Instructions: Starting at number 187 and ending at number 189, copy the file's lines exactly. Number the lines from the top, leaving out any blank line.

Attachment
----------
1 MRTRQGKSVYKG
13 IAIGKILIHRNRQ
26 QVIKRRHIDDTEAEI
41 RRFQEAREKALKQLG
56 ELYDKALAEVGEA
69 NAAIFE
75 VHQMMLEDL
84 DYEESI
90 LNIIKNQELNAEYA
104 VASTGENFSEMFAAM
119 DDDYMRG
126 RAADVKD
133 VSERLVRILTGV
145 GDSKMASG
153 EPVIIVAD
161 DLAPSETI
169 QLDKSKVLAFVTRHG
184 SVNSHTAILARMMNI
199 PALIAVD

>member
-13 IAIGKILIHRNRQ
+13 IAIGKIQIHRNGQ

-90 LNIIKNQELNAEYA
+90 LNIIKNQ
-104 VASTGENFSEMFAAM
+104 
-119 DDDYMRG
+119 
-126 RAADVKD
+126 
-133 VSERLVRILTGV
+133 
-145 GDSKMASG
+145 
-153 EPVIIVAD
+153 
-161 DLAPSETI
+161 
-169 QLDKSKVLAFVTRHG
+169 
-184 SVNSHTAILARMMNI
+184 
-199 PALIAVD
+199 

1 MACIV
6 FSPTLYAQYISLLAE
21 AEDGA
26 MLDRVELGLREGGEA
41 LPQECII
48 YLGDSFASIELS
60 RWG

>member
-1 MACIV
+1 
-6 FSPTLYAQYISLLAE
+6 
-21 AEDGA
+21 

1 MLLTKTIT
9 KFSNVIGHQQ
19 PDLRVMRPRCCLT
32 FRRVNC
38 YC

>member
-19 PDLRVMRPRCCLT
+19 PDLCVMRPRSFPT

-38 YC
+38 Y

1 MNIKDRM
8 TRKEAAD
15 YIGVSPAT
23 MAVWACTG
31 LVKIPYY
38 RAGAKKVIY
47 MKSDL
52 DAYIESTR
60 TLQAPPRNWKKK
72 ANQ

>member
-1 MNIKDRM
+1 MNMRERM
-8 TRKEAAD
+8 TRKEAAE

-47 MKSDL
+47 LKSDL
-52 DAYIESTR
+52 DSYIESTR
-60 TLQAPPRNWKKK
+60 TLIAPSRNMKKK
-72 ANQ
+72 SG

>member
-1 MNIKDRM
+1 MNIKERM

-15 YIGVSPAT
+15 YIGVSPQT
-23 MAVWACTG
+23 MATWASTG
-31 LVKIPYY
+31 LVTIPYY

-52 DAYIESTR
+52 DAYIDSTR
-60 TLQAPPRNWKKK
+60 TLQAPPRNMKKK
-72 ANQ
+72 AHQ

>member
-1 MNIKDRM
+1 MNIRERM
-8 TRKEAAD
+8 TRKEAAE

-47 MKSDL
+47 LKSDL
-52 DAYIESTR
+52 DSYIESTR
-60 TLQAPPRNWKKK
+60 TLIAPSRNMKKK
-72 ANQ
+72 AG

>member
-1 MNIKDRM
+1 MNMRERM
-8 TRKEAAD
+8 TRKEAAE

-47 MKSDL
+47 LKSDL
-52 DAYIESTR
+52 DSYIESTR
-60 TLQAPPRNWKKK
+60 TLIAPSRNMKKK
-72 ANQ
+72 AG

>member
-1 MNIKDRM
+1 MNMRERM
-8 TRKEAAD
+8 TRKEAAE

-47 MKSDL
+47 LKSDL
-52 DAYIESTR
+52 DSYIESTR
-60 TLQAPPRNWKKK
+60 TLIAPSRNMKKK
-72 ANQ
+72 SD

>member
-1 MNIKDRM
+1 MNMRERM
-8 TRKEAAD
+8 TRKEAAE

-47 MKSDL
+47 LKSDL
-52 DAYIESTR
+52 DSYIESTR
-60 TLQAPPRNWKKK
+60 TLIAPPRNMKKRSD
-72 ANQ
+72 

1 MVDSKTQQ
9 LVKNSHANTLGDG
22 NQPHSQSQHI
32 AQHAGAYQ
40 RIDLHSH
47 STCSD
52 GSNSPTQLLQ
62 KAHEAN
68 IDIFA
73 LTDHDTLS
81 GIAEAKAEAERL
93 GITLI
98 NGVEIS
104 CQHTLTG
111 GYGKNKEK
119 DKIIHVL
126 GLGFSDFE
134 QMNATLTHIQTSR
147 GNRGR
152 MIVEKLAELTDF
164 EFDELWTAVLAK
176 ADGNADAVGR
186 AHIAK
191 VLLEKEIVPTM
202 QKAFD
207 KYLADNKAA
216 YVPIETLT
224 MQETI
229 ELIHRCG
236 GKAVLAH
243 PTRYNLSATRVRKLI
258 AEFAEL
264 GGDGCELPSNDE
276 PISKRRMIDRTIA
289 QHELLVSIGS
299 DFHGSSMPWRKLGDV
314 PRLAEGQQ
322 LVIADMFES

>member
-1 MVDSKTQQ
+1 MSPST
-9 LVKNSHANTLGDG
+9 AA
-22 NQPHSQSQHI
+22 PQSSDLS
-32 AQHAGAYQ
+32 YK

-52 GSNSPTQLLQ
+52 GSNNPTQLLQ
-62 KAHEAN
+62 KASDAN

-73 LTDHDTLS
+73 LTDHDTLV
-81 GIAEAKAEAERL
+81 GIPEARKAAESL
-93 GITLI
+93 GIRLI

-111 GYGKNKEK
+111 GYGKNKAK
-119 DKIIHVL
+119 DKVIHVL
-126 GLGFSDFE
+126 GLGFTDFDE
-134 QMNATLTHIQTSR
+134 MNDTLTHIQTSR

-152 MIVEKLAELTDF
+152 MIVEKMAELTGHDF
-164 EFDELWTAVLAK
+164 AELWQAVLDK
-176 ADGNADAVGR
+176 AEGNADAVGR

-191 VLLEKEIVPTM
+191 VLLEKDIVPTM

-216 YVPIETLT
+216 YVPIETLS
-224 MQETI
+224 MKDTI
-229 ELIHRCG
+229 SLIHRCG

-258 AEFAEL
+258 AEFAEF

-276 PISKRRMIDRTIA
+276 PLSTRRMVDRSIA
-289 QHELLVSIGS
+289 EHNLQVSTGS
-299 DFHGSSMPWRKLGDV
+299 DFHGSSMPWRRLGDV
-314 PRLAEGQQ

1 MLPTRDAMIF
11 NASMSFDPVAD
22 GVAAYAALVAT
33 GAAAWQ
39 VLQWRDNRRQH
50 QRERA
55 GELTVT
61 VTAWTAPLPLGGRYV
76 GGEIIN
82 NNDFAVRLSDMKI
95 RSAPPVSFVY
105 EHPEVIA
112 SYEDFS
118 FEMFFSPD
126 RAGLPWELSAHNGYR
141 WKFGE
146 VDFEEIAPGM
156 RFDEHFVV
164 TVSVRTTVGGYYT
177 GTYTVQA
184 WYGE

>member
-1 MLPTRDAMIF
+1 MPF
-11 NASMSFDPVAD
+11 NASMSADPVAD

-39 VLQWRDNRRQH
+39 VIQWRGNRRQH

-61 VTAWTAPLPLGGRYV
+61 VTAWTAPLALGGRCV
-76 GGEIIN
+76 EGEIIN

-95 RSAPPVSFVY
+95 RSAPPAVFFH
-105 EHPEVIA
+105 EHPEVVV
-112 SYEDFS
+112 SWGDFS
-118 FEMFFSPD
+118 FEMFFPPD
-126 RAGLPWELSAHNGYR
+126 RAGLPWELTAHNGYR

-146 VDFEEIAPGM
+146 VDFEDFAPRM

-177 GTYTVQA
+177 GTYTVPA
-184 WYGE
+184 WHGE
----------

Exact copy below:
229 ELIHRCG
236 GKAVLAH
243 PTRYNLSATRVRKLI